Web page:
Wednesday, September 29, 2010
I recently spent some time with the new Executive Director of a small organization. He was talking about his vision for the organization and was very excited about the possibilities for growth and momentum. His enthusiasm was palpable and he literally gushed about the possibilities. On one level, I was very excited for him. But on another level, I was struggling. You see, while I understood every word he said, I really had no idea what he was talking about. Try as I might, I could not grasp this great vision that he had, and I had no clear idea of where he thought his organization currently was or where he wanted them to go. I felt like I was trying to put together one of those 2000 piece jigsaw puzzles that are so popular now. You know, the ones that are circular in appearance so you can’t easily build the frame and have no picture on the box so you can’t tell what you are trying to create.
It gave me a headache.
But I was pretty sure that this was just me. Clearly, I didn’t have enough background to tie it all together. All I needed to do was ask the right questions to fill in the blanks for me, and it would all come together.
Or so I thought.
I began to talk with his staff about the new future of the organization and about their level of buy-in to the changes. As it turns out, about 2/3 of the leadership team was in exactly the same spot that I was. They had no idea what he was talking about, didn’t share his enthusiasm, and were frustrated to the point of giving up.
The other 1/3 of the leadership team seemed to share his enthusiasm and talked in glowing terms about the new direction. I was on to something; I knew it. I just needed to nail down the details and I would be as enthused as they were.
But the details were elusive. And it wasn’t just the details that were elusive, so were the concrete goals, common statements around the new end result, and even the facts that were supposed to be driving the new vision. But I was still sure that this was my problem and that I just wasn’t getting something here.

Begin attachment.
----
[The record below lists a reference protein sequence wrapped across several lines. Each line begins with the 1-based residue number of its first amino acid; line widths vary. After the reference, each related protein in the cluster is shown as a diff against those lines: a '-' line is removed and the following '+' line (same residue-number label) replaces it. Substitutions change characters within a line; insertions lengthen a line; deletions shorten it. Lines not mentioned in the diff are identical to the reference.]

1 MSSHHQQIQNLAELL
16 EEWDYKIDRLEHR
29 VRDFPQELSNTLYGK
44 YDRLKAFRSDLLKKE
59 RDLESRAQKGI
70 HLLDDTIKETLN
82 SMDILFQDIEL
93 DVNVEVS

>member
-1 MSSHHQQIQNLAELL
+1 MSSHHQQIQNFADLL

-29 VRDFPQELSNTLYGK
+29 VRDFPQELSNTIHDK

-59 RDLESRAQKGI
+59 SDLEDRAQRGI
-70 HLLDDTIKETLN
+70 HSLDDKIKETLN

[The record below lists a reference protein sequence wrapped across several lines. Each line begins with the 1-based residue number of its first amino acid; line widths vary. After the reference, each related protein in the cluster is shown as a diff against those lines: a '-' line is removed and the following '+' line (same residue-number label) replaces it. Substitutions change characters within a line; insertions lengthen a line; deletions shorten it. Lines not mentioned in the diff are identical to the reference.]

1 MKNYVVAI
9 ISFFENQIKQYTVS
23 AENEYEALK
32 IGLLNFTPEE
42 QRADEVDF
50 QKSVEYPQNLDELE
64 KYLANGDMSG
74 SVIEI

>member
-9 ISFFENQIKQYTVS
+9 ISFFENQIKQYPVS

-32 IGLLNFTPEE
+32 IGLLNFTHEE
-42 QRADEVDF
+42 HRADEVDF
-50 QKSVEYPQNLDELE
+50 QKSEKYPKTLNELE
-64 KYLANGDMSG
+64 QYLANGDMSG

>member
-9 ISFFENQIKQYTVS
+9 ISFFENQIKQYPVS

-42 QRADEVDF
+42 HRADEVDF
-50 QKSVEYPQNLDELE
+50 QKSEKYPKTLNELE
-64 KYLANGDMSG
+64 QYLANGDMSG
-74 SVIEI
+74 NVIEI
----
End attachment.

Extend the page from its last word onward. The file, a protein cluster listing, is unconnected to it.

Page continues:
Finally, I called the 4 members of the leadership team who “got it” into a room so that I could sort this out. After about 20 minutes with them I realized what had really happened. These 4 members had bought into the enthusiasm of the new Executive Director but they really had no idea what his plan was. Not only did these people not understand the details of the new vision, they didn’t understand the big picture either. All they understood was how excited the Executive director was and they wanted to be a part of anything that generated this much enthusiasm.
As we talked, it became clear that they all believed the new Executive Director did indeed have a vision of a bright new future; a new direction with massive possibilities for the organization. But they didn’t yet know what this elusive vision was. They all had some ideas based on conversations they’d had with the ED, but none of their ideas were really in synch. In short, they were excited about a plan they didn’t understand.
I returned to the ED and began the long, painful discussion about the need for clarity and communication of his vision. “It’s not enough to have a great vision,” I told him, “if no one else knows what it is.” As you might guess, this was not a short conversation. He was convinced that he had clearly enunciated his vision to his leadership team and that they clearly knew the direction that he was taking the organization. It was only after he called them all into a room and asked them to repeat the vision back to him that he realized the fallacy in his thinking.
Having a vision is a great thing. But as a leader, you need to go out of your way to communicate and re-communicate that vision to ensure that your team understands it and buys into it.
Does your entire team really understand your vision for the future? Have you taken the time to find out exactly what they understand?
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Until next time....
ECI Learning Systems, LLC